Our Dining Table

Our Dining Table

Our Dining Table was a satisfying, if not particularly memorable, bit of comfort reading. It doesn’t do anything exceptional, but the notes it hits make up a nicely blended tune. The story is quietly reassuring, good relaxation without being demanding in any way, a warm manga bath.

Author Mita Ori manages to combine a boys’ love story, food manga, and a cute kid into a single-volume story. Young office worker Yutaka lives on “ready-to-eat supermarket meals and salads.” The only thing he ever cooks are onigiri (rice balls with filling), and he always eats alone.

A chance encounter with Tane, a kid who loves his onigiri, and his much older brother Minoru winds up with the three sharing meals and cooking together. The family interactions lead to Yutaka opening his heart and coming to terms with the long-ago sibling mistreatment that caused his food phobias. Both men were lonely and unsure of themselves until they met each other in this quietly building romance — with a smidge of drama for spice, and some lovely holiday confessions.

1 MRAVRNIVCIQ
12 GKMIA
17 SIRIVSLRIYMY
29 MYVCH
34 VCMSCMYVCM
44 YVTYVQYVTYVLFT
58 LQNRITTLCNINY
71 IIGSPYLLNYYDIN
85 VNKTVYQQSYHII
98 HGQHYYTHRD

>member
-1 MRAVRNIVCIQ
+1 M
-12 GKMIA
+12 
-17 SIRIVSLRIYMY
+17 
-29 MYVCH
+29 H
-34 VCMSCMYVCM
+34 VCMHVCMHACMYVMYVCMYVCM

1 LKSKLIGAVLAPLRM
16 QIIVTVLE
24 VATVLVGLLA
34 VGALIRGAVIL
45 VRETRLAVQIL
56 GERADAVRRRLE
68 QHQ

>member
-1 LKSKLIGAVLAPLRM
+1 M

Our Dining Table

Artistically, the food looks tasty, Tane is cute without being overbearing, and the boys’ expressions when either eating or looking at each other are sufficiently emotional to drag the reader along with their feelings at the time. I’m impressed Ori brought so many of these threads together coherently, and it was a pleasure to read a volume that did what it needed and concluded. The author’s note mentions several other things she never got to draw, so that may not have been entirely planned, but regardless of the reason, its length works for what it needs.



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